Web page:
Generally, the main aim of this research is to investigate the helpfulness of highly ranked non-relevant documents for improving further results by being used in the feedback methods. We break this down into the following research questions:
- RQ1. How can a non-relevant document help to improve retrieval performance?
- RQ2. How large is the contribution of helpful non-relevant feedback documents?
- RQ3. Does the helpfulness of the non-relevant documents depend on the quality of the initial retrieved results?
For the sake of this study, we selected the clearest and most explicit examples of helpful non-relevant documents (HNR), i.e. retrieved documents that are judged as non-relevant but considering them in the feedback set leads to improvement in the performance. of retrieval, utilizing the existing state-of-the-art feedback methods. Based on our observations, we divide HNR into two groups: Bridge Helpful Non-relevant (BHNR) documents that are able to improve the performance individually, and Complementary Helpful Nonrelevant (CHNR) that further improve the performance if they are employed together with a set of relevant documents. As it is pointed out in the introduction, we think that every high scored retrieved document, either judged as relevant or non-relevant, can help feedback systems improve the performance. However, in this research, we are not able to reveal the healing power of some of them, maybe because of the design of our experiments or due to the shortcoming of the existing feedback methods. Hence, we do not call them “bad” relevant document, and instead, we call them, Stubborn Non-relevant (SNR) documents.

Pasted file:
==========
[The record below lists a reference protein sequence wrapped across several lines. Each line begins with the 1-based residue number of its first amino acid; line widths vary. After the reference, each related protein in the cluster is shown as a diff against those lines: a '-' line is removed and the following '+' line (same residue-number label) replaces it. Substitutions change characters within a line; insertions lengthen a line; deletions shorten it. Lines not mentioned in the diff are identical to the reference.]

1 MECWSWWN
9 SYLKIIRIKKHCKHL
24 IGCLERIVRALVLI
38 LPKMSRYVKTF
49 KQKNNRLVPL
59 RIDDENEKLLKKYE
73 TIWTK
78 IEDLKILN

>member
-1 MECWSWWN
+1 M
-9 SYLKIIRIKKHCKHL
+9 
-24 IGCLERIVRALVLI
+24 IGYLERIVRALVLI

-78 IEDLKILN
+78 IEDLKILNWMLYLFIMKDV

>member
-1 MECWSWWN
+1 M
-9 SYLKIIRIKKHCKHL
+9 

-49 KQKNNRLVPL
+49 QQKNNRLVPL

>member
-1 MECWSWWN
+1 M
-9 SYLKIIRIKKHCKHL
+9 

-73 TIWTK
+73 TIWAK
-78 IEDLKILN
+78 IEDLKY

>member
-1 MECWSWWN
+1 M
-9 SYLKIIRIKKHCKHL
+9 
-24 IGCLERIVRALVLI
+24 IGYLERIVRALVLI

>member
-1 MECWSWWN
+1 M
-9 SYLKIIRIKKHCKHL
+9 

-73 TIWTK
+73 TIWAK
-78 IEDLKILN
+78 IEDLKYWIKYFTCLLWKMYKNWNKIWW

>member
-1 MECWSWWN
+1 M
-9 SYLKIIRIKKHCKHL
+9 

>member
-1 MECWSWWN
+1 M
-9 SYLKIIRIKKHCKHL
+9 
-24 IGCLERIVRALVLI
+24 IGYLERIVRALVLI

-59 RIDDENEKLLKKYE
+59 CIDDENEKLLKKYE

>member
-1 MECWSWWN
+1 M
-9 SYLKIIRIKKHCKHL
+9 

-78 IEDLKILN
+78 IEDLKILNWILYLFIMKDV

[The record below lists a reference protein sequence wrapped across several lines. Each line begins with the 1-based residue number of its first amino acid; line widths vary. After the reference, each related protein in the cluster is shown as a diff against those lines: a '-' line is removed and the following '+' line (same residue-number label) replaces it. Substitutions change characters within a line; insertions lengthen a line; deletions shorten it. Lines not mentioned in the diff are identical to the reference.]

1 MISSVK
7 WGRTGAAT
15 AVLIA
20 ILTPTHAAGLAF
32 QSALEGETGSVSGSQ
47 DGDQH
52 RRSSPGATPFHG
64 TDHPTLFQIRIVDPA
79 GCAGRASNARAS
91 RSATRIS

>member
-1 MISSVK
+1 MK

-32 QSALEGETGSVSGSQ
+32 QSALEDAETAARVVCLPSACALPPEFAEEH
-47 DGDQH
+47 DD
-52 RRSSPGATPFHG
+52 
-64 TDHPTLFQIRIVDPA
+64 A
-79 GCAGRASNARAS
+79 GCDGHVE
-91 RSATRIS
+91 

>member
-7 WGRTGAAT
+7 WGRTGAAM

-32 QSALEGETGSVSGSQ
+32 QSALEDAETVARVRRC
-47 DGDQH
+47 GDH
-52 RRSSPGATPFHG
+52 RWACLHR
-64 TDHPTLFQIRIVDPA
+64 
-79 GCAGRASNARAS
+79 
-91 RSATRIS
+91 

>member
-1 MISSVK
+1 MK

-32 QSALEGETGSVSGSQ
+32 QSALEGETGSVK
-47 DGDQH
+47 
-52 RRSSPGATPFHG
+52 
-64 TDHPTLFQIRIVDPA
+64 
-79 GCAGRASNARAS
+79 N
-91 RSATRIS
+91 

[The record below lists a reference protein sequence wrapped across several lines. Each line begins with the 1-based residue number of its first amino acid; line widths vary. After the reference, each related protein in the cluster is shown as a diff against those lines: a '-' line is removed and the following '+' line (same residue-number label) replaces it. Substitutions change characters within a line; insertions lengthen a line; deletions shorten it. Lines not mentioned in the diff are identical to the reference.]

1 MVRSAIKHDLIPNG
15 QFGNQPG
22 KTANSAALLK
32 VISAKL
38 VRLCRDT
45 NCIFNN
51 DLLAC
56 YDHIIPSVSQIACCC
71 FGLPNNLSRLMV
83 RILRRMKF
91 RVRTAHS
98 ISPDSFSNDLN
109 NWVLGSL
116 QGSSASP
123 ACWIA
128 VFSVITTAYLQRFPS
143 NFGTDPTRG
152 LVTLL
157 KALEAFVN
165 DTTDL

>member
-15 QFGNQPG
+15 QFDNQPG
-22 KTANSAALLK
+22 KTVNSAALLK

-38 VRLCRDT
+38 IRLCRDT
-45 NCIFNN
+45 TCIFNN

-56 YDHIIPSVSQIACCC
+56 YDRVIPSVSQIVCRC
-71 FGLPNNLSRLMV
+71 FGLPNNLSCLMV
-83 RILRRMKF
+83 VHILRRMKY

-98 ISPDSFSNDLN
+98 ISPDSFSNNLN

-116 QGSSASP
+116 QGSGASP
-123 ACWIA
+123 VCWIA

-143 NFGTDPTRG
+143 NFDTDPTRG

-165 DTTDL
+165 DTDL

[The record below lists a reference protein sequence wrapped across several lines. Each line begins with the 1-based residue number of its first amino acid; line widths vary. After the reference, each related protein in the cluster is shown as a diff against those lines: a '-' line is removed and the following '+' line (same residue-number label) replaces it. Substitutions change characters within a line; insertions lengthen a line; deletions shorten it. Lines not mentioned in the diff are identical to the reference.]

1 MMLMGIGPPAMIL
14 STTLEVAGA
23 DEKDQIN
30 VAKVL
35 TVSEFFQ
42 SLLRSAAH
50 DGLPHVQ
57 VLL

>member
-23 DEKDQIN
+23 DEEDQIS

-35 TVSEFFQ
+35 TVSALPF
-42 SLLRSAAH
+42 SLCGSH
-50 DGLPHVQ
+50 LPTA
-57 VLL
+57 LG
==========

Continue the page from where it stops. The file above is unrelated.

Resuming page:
Based on these types of documents, we addressed our research questions. You can find the details on our paper:
- Mostafa Dehghani, S. Abnar, and J. Kamps. “The Healing Power of Poison: Helpful Non-relevant Documents in Feedback”, To be appeared in the in the proceedings of The ACM International Conference on Information and Knowledge Management (CIKM’16), 2016.